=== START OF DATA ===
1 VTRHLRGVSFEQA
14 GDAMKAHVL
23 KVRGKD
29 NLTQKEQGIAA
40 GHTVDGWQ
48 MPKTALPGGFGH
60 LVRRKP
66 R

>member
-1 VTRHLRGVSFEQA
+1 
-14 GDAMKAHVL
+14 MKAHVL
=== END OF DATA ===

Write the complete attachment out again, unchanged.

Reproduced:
1 VTRHLRGVSFEQA
14 GDAMKAHVL
23 KVRGKD
29 NLTQKEQGIAA
40 GHTVDGWQ
48 MPKTALPGGFGH
60 LVRRKP
66 R

>member
-1 VTRHLRGVSFEQA
+1 
-14 GDAMKAHVL
+14 MKAHVL